Some of you might remember my other blog post in which I investigated functions which were sitting in the gap between class of computable functions and a representative function above this class, namely the busy beaver function. Conclusion was that, in a very specific sense, there exist functions in these gaps.

Later I was wondering if we can make similar constructions between other classes of functions. My initial idea was the gap between functions provably total in PA (or, Hardy's hierarchy below \(\varepsilon_0\)) and \(H_{\varepsilon_0}\). \(H_{\varepsilon_0}\) is a very natural function to choose to cap the hierarchy, so it might be a bit surprising to find functions between them. Of course, function like \(H_{\varepsilon_0}(n)-1\) is something trivial we wouldn't want to bother about. We want to put quite strong condition on how much below \(H_{\varepsilon_0}\) our function of interest should be. An idea is this: if we have function \(F\), then we build recursive hierarchy \(F_\alpha,\alpha<\varepsilon_0\), and we want every function of this hierarchy to still be dominated by \(H_{\varepsilon_0}\). We also want \(F\) to dominate all of \(H_\alpha,\alpha<\varepsilon_0\).

These are quite strong conditions, which seem unlikely to be possible to be fulfilled. As turned out, thanks to personal communication with Andreas Weiermann, such function \(F\) actually can exist! I don't think there is a direct reference where such is constructed, but here you can see him confirming this fact, and pointing to a paper where results of similar sorts are shown.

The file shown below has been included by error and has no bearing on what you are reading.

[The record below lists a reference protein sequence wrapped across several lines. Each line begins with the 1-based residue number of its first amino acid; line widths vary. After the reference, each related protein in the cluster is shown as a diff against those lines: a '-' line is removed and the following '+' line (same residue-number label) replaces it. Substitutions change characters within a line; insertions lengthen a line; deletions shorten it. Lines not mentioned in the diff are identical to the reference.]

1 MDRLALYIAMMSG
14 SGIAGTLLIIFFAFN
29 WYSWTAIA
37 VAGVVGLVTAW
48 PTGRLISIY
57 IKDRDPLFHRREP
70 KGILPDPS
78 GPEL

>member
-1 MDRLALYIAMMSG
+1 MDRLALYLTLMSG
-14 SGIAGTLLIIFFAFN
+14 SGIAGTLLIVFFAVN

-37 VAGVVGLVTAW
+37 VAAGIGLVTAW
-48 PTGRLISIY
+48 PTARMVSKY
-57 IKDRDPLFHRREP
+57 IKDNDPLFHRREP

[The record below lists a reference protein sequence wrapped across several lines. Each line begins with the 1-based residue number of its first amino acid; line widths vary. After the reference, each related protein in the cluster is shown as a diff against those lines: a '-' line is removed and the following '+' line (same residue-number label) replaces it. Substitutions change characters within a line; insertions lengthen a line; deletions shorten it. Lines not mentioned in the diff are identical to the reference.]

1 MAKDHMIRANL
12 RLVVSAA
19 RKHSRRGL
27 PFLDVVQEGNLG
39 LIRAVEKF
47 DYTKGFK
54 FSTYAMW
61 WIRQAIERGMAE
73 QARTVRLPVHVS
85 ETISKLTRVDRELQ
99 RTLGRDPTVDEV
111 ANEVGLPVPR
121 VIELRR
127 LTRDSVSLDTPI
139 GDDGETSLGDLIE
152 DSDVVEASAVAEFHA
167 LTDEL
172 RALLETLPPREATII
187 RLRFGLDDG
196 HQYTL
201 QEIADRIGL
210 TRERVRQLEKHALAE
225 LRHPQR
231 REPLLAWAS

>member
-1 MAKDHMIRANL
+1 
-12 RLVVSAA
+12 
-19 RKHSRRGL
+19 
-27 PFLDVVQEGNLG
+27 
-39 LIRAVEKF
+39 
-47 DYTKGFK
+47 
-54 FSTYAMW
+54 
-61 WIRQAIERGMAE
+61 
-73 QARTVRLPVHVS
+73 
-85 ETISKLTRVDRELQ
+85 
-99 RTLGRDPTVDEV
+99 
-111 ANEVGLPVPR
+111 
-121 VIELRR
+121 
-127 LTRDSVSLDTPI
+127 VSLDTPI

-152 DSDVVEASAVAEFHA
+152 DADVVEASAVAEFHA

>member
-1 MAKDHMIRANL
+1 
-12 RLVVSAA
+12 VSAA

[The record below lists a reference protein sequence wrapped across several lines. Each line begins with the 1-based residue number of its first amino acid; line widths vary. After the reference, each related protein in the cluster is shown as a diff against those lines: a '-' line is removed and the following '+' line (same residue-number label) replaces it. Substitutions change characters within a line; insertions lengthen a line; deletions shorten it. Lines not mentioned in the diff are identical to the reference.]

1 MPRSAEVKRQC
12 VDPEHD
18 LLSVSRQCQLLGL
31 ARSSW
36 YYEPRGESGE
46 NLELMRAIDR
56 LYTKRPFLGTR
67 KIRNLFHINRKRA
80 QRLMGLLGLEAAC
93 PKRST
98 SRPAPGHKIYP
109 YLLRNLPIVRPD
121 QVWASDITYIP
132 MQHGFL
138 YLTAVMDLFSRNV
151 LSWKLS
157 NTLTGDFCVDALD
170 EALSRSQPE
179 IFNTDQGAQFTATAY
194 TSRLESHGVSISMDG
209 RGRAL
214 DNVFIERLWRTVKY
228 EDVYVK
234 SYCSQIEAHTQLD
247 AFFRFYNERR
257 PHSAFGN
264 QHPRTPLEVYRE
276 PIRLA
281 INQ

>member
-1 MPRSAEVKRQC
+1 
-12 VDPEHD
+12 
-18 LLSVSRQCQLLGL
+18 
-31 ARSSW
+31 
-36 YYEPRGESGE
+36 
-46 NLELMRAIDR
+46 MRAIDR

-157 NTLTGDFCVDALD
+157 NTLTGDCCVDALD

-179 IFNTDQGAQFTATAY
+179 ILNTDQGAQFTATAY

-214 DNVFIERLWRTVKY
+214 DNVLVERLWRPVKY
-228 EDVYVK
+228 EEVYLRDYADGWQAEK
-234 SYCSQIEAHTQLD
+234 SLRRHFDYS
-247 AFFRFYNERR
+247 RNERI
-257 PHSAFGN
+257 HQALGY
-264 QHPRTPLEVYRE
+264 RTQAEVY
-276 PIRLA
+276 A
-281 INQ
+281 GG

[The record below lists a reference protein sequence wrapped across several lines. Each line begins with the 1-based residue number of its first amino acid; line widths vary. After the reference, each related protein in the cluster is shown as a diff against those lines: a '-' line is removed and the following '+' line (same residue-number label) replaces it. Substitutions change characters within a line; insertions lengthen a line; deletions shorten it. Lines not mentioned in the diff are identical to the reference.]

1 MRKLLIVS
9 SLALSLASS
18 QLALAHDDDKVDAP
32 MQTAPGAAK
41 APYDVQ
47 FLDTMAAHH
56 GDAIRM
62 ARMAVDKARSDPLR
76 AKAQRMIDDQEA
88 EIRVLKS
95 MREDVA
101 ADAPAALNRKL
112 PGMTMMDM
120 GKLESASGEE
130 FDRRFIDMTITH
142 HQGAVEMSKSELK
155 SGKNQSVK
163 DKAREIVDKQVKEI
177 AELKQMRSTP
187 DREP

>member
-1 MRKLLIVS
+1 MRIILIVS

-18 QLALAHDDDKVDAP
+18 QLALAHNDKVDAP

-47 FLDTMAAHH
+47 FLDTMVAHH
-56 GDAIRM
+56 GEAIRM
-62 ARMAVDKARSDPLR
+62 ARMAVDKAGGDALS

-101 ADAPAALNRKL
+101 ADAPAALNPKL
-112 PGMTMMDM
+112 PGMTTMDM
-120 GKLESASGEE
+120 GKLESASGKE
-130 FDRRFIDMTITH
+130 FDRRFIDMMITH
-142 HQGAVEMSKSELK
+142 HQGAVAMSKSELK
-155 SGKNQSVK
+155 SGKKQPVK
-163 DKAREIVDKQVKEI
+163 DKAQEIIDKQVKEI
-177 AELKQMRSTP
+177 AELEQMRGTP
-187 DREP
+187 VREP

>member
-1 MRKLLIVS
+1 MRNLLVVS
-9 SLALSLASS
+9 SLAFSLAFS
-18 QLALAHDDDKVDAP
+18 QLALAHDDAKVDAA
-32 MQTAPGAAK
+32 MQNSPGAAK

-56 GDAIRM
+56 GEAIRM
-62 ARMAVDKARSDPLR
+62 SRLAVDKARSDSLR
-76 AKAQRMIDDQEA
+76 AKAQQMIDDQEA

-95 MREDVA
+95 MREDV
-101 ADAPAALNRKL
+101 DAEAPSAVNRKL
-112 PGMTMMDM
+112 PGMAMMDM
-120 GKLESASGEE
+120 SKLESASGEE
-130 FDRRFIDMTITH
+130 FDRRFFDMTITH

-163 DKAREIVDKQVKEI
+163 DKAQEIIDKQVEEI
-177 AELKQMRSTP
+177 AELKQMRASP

Going few levels lower, we can ask similar question about recursion not up to \(\varepsilon_0\), but just up to \(\omega^\omega\) (in which case it is strength-wise equivalent to primitive recursion). In this case, I was able to find a solid reference: in this paper it is shown that we can create a dense chain of primitive recursive degrees, which (in particular) implies that we can find such intermediate functions (in fact infinitely many) between \(f_n\) and \(f_\omega\). By adapting similar methods, I believe we can find uncountably many different functions with pairwaise different strengths (again, in some specific meaning), and I wouldn't be surprised at all if it could be used to find many functions between \(H_\alpha\) and \(H_{\varepsilon_0}\).